London Fire Brigade are working tirelessly in horrific circumstance following the Grenfell Tower fire.
Firefighters have been on the scene on Latimer Road, north Kensington, since around 1am on Wednesday morning.
The operation has seen firefighters helped by police, Urban Search and Rescue modules, Metropolitan Police Disaster Victim Identification team and even fire dogs.
Specially-trained dogs are assisting in the slow and painstaking search process because they are lighter than humans and can cover areas more challenging to access – such as the horrendously damaged upper floors of the 24-storey tower block.
Just like their human counterparts, canine crew from London Fire Brigade and the MET’s urban search and rescue team are given specialist equipment, including little boots to protect their feet from heat, glass and other sharp objects.
Although the task looks incredibly dangerous, there has been no report of injury to any fire dog while working in the UK, according to the London Fire Brigade.
Fire investigation dogs are used in a variety of scenarios are trained to identify a variety of ignitable substances.
Their sense of smell is often more accurate than specifically designed technology and they can even help to determine whether a fire has been started deliberately.
Sadly, London Fire Commissioner Dany Cotton said crews are not expecting to find any survivors, though the search is continuing to identify those who remain unaccounted for.
While the official death toll stands at 30, there are fears the fire claimed more than 100 lives, but the scale of the damage means authorities are finding it extremely difficult to find and identify remains.
The use of fire investigation dogs will help to speed up the process and allow crew to explore damaged corners of the building that a human would simply be unable to reach.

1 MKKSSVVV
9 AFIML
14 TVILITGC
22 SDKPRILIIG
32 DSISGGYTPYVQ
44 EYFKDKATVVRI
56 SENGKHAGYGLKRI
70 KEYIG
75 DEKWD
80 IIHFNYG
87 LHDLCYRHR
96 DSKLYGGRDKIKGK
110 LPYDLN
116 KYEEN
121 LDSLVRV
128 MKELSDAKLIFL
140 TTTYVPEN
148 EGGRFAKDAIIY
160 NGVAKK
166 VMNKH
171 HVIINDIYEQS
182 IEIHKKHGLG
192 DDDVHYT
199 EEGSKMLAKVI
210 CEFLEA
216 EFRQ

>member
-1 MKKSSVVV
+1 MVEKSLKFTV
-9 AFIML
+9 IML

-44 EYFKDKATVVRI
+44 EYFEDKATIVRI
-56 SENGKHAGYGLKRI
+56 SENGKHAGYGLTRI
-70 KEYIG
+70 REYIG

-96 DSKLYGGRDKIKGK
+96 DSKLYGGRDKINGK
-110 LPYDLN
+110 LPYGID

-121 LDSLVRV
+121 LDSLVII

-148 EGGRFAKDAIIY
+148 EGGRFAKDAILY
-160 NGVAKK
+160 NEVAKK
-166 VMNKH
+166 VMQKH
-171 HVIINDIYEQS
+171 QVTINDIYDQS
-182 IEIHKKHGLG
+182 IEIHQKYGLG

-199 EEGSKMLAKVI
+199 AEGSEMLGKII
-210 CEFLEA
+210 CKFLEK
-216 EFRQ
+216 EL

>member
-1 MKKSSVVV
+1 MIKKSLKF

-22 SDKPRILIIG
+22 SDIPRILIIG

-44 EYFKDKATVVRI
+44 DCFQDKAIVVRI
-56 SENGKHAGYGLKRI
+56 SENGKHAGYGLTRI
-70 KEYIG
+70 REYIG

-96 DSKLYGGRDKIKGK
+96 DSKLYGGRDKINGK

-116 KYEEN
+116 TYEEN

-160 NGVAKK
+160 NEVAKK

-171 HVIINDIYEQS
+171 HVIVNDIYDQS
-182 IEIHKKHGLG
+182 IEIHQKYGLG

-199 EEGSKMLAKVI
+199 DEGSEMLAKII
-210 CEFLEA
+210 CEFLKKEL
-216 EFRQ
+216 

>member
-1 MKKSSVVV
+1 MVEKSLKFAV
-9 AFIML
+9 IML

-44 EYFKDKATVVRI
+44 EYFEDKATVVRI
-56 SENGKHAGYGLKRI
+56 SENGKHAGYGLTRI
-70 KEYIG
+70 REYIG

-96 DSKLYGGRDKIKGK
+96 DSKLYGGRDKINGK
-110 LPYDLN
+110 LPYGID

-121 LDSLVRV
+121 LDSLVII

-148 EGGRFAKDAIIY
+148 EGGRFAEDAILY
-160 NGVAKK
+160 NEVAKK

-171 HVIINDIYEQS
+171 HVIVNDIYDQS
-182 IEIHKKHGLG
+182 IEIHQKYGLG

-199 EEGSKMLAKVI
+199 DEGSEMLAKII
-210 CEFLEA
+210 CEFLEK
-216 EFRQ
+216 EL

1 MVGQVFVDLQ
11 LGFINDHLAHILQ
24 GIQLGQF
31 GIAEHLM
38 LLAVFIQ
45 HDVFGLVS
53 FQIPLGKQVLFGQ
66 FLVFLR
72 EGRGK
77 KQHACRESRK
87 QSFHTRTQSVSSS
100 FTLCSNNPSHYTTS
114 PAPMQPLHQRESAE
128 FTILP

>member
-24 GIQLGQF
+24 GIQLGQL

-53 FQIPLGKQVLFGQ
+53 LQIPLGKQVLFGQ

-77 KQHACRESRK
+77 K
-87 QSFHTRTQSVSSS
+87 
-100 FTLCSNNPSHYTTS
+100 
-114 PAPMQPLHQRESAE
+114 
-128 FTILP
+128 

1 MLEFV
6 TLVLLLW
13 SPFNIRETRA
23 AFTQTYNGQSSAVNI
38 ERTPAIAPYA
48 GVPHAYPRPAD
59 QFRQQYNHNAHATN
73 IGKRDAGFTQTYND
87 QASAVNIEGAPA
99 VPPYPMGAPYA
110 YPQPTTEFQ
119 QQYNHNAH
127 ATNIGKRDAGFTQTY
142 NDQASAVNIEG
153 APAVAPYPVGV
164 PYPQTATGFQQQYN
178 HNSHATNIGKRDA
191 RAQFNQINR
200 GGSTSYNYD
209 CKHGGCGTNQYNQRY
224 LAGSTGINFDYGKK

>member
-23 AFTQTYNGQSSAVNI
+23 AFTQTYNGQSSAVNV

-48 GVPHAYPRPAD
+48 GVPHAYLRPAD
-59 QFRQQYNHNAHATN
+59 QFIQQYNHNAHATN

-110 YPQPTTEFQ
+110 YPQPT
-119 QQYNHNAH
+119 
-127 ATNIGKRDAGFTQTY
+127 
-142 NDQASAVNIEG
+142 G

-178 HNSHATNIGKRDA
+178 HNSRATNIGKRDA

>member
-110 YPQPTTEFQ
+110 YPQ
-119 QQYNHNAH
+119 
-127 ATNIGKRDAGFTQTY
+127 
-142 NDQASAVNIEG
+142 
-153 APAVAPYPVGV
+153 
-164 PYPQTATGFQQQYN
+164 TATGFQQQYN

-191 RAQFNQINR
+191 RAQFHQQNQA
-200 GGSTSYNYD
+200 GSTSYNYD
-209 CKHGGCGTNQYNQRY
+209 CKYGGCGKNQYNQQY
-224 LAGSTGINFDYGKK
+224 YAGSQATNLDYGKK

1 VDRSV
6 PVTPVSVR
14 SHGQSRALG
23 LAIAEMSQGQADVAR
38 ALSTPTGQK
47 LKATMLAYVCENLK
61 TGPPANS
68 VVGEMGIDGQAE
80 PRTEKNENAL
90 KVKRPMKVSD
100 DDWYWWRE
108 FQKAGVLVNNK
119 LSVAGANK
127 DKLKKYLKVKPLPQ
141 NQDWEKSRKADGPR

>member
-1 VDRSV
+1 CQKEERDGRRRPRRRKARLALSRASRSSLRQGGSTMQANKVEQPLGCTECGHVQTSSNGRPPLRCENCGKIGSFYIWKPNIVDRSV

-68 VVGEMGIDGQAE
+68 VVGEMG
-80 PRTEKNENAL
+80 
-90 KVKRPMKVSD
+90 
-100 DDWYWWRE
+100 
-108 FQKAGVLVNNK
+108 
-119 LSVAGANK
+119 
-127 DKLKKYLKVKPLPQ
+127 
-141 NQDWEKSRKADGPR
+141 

London Fire Commissioner Dany Cotton said: ‘This is a large building, there will be a large amount of building work required internally.
‘Before we do that, we are going to utilise some specialist dog training teams that we have, that will go through the building and the surrounding area looking for any identification of people.’
She said ‘a good half’ of the building had yet to be searched in detail, adding: ‘It is the upper floors which will be more challenging and will need some additional shoring up for us to be able to get in there.’
Ms Cotton added: ‘This will be a detailed fingertip search. Obviously this will be a very slow and painstaking process.’
Fire dogs are selected at an early age and are trained using positive reinforcement techniques.
They live with their respective handlers and are provided with specially adapted transportation and kennels while on duty.
Residents living near Grenfell Tower said they remain ‘devastated’ as they questioned how the tragedy could happen in London’s richest borough.
Nearby streets in west London remain covered in posters of missing people.
Flowers and candles have been left outside the Pig and Whistle pub, along with a sign explaining where to donate items.
Candles, flowers and messages remain outside a nearby hall, along with signs demanding ‘justice for Grenfell’.
Parts of the area remain cordoned off, with police guarding the scene.
As firefighters keep searching the charred ruins of the Grenfell Tower public housing complex with sniffer dogs and drones, Metropolitan Police commander Stuart Cundy said there was ‘a risk that, sadly, we may not be able to identify everybody.’
Experts said the intensity of Wednesday’s fire at the 24-storey building will make naming victims extremely difficult, drawing comparisons to the 2001 World Trade Center terror attacks in New York, where 40% of the victims were never identified.